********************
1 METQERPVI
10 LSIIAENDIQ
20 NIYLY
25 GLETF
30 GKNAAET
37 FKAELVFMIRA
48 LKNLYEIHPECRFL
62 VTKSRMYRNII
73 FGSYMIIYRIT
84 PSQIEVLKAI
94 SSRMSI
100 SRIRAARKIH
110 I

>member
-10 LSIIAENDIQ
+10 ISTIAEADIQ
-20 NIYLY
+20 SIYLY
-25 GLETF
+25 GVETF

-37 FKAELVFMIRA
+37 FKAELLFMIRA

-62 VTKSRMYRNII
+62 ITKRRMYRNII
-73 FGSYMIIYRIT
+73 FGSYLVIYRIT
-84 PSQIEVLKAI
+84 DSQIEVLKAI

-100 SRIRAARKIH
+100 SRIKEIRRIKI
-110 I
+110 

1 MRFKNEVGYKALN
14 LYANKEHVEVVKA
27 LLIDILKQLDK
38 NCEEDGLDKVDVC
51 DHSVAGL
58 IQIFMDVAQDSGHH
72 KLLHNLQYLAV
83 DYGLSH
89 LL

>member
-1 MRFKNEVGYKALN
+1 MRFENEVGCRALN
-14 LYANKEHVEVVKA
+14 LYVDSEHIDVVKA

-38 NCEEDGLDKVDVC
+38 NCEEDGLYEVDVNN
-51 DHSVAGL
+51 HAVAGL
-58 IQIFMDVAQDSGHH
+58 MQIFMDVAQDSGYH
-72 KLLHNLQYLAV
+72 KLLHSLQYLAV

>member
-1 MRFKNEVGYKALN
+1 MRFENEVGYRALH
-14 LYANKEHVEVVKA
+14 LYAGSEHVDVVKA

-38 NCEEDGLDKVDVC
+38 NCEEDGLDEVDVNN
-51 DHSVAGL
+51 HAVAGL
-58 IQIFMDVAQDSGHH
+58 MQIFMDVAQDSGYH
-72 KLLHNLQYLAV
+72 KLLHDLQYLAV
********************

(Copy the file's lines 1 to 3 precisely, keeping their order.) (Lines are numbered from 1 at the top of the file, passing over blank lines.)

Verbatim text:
1 METQERPVI
10 LSIIAENDIQ
20 NIYLY